June 01, 2014

The Culture of Cloud in an Information Security World
No matter what your current culture, cultures can change over time, and I believe there is a logical transition that can occur to safely migrate to a culture of cloud acceptance. Just as CEOs can strive to change corporate culture within their organization to meet specific goals, CISOs and CIOs can evolve IT culture to help meet business goals as well. However, this should not be a forced migration because security issues as well as operational issues can occur. Both IT and Information Security capabilities need time to evolve and mature. As cloud culture evolves and matures within an organization, start with smaller initiatives and grow from there.


Understand the "Heartbleed" bug
In this white paper, Bipin Chandra examines the OpenSSL code in detail and explains how the bounds-checking error in the OpenSSL code created the "Heartbleed" memory leak. After reading Chandra's explanation, you'll understand the seriousness of the "Heartbleed" bug, and you will understand how to prevent similar bugs in your applications. Chandra also documents publicly known information about which devices, operating systems, and servers are susceptible to the bug, the availability of fixes, and tools to assess websites for the vulnerability.


Why haven't robots yet changed the world?
"I think we have accomplished less than we might, less than we had imagined," Matt Mason, director of the Robotics Institute at Carnegie Mellon University, told Computerworld. However, Mason added, "Robots do surgery. Robots have driven down the price of consumer goods. The reason that you have a computer in your pocket is because of robotics in manufacturing. If you go through a semiconductor fab, you 'll find dozens or hundreds of robots working." To appreciate those accomplishments, Mason said we need to change our image of future robots. "Domestic service is always something that we're thinking about, but that's very challenging," he added.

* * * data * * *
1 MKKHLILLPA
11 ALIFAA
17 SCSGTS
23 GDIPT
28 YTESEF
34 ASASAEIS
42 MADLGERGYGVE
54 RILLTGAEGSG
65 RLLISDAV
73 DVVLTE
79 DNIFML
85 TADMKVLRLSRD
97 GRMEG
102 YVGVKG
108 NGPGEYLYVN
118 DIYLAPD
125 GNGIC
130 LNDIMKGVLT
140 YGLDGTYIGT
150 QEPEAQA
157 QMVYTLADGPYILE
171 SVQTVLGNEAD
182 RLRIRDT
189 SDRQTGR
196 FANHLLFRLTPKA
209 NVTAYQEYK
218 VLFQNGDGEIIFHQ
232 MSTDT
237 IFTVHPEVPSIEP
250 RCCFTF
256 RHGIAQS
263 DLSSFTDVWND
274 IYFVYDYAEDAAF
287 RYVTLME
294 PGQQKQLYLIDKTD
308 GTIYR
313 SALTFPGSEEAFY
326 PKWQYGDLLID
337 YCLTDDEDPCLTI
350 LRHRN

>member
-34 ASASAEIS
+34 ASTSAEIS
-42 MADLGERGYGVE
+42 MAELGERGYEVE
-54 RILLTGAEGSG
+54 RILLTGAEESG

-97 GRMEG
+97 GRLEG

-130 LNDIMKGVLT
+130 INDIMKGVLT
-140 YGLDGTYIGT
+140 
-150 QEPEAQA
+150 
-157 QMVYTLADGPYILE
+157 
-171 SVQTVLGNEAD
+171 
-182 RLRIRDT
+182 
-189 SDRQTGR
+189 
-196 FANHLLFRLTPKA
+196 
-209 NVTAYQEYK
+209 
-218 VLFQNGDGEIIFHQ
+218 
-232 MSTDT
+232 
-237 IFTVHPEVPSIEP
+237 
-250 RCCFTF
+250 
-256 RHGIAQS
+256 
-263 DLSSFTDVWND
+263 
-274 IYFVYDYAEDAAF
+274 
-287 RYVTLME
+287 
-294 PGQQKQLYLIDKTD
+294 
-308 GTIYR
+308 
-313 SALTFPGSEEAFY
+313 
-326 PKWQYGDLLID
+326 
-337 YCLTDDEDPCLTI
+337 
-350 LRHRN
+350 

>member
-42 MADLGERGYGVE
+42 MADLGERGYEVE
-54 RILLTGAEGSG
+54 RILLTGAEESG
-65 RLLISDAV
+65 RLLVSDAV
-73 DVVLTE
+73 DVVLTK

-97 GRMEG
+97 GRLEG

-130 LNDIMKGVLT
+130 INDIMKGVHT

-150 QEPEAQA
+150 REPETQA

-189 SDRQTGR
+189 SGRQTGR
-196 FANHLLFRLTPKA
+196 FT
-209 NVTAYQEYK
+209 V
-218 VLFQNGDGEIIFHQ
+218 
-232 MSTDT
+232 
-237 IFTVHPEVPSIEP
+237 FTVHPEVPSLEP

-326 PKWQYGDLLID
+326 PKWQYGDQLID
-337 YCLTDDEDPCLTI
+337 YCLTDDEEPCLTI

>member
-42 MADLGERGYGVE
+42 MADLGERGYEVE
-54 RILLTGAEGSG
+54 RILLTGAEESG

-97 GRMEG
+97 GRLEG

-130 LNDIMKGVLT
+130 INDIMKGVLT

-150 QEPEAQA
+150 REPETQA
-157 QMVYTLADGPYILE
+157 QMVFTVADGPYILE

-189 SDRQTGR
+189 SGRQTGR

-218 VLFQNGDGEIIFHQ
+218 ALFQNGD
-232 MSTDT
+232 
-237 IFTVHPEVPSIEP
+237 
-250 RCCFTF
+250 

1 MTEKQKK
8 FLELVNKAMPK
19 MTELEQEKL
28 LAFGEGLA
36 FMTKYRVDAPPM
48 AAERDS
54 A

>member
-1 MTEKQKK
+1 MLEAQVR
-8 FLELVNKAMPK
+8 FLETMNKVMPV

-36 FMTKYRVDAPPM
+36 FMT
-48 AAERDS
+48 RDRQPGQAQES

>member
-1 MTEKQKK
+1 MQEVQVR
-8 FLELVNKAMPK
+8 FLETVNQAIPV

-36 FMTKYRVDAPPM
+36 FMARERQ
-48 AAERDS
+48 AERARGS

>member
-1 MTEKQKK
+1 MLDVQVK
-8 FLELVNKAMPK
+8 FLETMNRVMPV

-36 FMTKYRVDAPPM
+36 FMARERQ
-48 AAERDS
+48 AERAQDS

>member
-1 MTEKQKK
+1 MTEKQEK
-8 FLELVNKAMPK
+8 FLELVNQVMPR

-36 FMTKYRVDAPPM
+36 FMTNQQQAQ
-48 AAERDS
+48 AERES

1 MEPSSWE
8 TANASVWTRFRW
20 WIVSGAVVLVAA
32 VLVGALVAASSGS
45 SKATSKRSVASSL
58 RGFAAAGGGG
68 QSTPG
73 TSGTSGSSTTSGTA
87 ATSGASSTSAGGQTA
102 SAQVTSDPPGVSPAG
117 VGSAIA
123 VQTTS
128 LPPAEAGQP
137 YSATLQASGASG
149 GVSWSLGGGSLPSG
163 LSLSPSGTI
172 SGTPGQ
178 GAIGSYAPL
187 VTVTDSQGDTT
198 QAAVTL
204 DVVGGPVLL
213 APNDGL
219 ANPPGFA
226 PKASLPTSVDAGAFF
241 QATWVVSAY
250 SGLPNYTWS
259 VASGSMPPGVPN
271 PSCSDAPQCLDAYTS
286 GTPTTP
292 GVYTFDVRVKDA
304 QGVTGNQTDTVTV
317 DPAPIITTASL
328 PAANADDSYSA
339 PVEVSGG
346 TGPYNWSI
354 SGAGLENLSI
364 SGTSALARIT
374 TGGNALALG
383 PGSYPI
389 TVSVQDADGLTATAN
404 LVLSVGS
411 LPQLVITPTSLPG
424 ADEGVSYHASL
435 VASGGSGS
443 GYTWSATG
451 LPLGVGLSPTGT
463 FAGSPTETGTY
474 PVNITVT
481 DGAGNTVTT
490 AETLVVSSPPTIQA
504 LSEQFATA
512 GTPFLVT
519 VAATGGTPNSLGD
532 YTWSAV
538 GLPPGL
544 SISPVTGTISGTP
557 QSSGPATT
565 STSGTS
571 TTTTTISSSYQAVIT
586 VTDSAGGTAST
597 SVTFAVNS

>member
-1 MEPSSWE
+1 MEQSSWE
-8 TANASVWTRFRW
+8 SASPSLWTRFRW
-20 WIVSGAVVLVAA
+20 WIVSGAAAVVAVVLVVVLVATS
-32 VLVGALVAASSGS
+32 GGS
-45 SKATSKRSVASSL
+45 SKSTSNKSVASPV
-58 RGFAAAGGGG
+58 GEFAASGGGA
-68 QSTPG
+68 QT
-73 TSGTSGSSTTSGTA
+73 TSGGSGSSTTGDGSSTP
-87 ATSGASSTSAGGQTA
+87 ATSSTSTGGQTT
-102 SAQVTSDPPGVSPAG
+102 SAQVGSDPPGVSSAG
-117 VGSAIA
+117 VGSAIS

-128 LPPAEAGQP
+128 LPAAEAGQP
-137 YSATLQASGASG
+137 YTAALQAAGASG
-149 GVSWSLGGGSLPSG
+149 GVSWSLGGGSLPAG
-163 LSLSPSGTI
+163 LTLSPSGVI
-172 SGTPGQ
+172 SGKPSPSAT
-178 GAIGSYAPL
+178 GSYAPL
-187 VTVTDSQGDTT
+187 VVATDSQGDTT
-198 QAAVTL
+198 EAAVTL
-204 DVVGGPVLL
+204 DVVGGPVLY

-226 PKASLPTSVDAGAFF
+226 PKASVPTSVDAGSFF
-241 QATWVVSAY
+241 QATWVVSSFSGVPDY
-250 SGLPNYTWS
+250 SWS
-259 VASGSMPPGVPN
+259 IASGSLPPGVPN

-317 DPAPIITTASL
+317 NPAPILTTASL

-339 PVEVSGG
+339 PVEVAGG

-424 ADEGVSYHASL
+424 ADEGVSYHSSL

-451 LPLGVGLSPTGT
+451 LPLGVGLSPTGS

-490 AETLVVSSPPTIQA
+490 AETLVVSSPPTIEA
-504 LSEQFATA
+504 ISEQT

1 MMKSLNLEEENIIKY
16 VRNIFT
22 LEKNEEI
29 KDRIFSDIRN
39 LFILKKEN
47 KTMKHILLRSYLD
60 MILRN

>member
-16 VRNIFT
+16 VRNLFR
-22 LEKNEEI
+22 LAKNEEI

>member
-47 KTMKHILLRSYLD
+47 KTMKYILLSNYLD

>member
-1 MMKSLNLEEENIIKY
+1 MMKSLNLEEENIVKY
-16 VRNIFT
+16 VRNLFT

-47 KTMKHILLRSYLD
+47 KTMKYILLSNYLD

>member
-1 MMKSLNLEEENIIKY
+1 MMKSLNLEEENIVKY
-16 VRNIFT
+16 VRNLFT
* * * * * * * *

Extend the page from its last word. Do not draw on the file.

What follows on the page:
Hey, IT, want to innovate? Become a network
f course, everybody wants to be the hub of that network, and it takes more than exposing a bunch of APIs to successfully execute a classic tech-industry “platform” strategy. Creating product networks is subtler, and not everyone can be the top carnivore in an ecosystem’s food chain. Compare “app constellations.” That’s a Fred Wilson coinage describing both mobile app promotion and how tech companies like Facebook and Foursquare are atomizing monolithic services into single-function apps. Back in pre-mobile days of yore, we called them “portals,” but who doesn’t love a new buzzphrase? An app constellation is an example of a visible network. In media, Disney is a visible network while Viacom is invisible.


Quantifying Privacy: A Week of Location Data May Be an “Unreasonable Search”
The main technology for making these inferences is machine learning, a branch of artificial intelligence. In the paper, the authors write that their goal was “to identify the threshold at which enough is enough — the point at which long-term government surveillance becomes objectively unreasonable.” In the interview, Mr. Bellovin observed, “We put it at a week, based on our research.” One reason the technology works so well, Mr. Bellovin said, is that people help, by following patterns of movement that are quite predictable. When combined with other data, the result is something close to a movement fingerprint — that is, surprisingly distinctive and identifying.


Data Science @ Activision